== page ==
The UK's Lost Commercial Ice Industry - The Ice Route from Norway to England

by KathleenDuffy

From the 1820s to the 1890s London merchants imported pure ice from the lakes and fjords of Norway. It was a thriving industry, requiring strength and skill from its workers.

The history of ice storage is a fascinating one, and until recently generally unknown.

In the early 17th century British aristocrats began to build ice houses on their estates. They would ‘harvest’ ice from their own lakes and ponds and store it in underground vaults. This meant they could use it to preserve foods in the summer months, prepare iced drinks and ice cream, and cool their rooms.

Later on entrepreneurs and commercial outlets who required ice in large quantities would turn to Norway for their supplies.

Ice Well in Oakwood Park, London N14
Ice Well in Oakwood Park, London N14

With the growth of the catering industry in the 19th century, ice was used on a large commercial scale for preservation of fish and meat. Popular clubs, hotels and cafes were anxious to offer food to a wider public and therefore there was a wide demand for ice. It is hardly surprising that the first ice merchants were mainly fishmongers.

Regents Canal
Regents Canal

In London the Swiss Italian catering entrepreneur, Carlo Gatti, is believed to have cut his ice from the Regents Canal by way of a special license. Perhaps he sold his ice on to the first London ice merchant, William Leftwich who owned an ice well on the canal at Upper James Street, Camden Town.

With the growing demand for ice it became necessary to import ice from abroad. In the 1840s ice was being imported from as far away as America.

Harvesting Ice in Massachusetts
Harvesting Ice in Massachusetts

However, it was the dynamic entrepreneur, Carlo Gatti, who began importing ice in a big way from Norway. He was the first to facilitate the mass production of ice cream to the general public and to provide ice to other merchants.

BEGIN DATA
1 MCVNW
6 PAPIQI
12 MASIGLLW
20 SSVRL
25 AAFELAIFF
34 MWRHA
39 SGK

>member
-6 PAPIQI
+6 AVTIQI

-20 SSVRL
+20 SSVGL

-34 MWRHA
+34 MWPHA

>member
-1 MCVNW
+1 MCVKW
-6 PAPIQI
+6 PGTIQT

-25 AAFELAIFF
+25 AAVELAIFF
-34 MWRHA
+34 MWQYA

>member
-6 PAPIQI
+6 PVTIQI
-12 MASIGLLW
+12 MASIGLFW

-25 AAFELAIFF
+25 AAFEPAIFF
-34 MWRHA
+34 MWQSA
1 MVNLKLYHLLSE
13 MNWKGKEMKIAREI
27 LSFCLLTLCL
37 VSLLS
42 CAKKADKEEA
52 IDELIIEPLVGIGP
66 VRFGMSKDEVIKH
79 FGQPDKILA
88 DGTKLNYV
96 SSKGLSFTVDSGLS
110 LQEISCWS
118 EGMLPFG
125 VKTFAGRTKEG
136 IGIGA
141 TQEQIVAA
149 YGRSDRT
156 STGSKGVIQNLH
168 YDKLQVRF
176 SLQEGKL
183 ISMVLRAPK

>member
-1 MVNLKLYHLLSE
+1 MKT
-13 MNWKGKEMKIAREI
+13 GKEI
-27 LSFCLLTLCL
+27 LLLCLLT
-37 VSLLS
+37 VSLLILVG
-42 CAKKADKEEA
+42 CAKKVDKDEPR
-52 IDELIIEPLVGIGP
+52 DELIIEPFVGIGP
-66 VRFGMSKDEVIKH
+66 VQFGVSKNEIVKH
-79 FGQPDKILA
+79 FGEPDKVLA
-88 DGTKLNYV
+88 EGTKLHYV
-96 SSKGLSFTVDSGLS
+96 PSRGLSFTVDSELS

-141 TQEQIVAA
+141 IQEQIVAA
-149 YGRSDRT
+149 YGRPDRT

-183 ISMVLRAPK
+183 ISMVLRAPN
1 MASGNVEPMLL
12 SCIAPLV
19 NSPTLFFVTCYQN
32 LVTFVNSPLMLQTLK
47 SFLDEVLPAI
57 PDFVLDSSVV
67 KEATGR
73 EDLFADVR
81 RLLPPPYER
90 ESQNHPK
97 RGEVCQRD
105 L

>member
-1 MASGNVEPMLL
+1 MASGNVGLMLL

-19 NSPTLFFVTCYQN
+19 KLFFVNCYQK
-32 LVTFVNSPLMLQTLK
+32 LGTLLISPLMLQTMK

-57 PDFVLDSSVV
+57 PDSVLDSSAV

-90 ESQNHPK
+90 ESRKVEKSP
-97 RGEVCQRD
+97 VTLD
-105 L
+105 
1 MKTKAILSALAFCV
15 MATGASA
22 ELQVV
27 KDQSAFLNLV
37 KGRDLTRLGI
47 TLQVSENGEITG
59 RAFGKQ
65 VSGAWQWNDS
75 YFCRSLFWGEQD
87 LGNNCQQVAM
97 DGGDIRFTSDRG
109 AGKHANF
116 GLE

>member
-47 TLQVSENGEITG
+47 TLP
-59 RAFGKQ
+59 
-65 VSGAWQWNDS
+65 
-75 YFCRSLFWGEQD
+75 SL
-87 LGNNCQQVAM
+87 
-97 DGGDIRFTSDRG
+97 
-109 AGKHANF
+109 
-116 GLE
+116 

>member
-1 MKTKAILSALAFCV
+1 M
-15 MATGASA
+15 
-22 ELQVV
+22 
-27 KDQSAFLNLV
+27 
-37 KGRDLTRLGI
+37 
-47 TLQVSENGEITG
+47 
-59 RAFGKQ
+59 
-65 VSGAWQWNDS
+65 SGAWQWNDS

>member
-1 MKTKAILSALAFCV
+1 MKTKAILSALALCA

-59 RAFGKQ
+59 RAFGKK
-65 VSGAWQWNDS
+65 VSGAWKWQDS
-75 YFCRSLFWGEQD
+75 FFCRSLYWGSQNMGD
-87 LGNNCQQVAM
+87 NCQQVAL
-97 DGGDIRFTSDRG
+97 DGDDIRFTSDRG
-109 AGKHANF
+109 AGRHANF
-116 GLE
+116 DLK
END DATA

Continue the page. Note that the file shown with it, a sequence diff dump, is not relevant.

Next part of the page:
Aurora Borealis over Blafjellelva River in Troms County, Norway
Aurora Borealis over Blafjellelva River in Troms County, Norway

How Norwegian Ice was ‘Harvested’

Harvesting the ice was done with great precision. Measurements were as precise as possible. The blocks of ice had to be transported by ship, so it was essential that the blocks fitted into the hold and were easy to handle.

  • When the ice was 1-3  feet thick its surface was cleaned of all leaves, twigs grasses and snow.
  • Ice ploughs drawn by  horses went over the ice cutting it into strips about two feet wide.
Ice-cutting crew at work in the States
Ice-cutting crew at work in the States
  • Men with large handsaws cut these strips into two foot squares, and using giant tongs they hooked  the squares out of the water.
Sawing the Ice into Blocks
Sawing the Ice into Blocks
  • The fjord had steep sides which were furnished with wooden slides. The blocks of ice slid down these chutes to the jetty where they were loaded into the ship’s hold.
Stacking the ice in the ship's hold
Stacking the ice in the ship's hold
Ice guided onto the ship
Ice guided onto the ship
  • For London orders, the sailing ships came to Regent’s Canal Dock, Limehouse. They were unloaded and the ice professionally weighed.
  • The ice was loaded onto a cart or barge and carried to the ice well for storage. It was then      delivered to customers by horse and cart.

Interestingly I can remember, as a child of immigrants  in Toronto, having our ice delivered in a huge block by the iceman - it was 1950 and we didn't have a refrigerator.   The ice block lasted about a week, and the drip, drip, drip was a constant backdrop to our lives.  The iceman was silent and strong - and I remember he had an old sack covering his shoulders to protect them from the cold ice block.

Delivering the ice in London
Delivering the ice in London

Who Worked in the Norwegian Ice Industry?

Ice harvesting was carried out by sailors who were unable to work on board ice ships during the winter months because the ships were icebound. Their casual labour was either in the timber or ice trades. Once the spring thaw began the sailors would sign on as crew again.

Working with ice was gruelling labour and the competition between ships was fierce. Ice was stored in the ship's hold. In spring, whoever made it across the North Sea in record time felt immense pride.

The End of the Norwegian Ice Industry


In the 1890s artificial ice was introduced and the Norwegian ice industry was lost for ever.

According to Felicity Kinross, who interviewed some old icemen who had worked in the industry, there was no comparison between natural ice and the artificial ice which was made from the British water supply. Natural ice was purer and preserved the flavour of the food longer.

The advantages of artificial ice were that it was not dependent on the vagaries of the Norwegian winter or the demands of a British summer.

The shrewd Carlo Gatti embraced the artificial ice industry and his company ran successfully until 1981.


Coffee and Ices: The Story of Carlo Gatti in London by Felicity Kinross (Felicity Kinross, 1991)

Find out more about the History of Ice here: The London Canal Museum, London

Ice-Harvesting Memorabilia

Items from e-bay
Updated: 05/19/2013, KathleenDuffy
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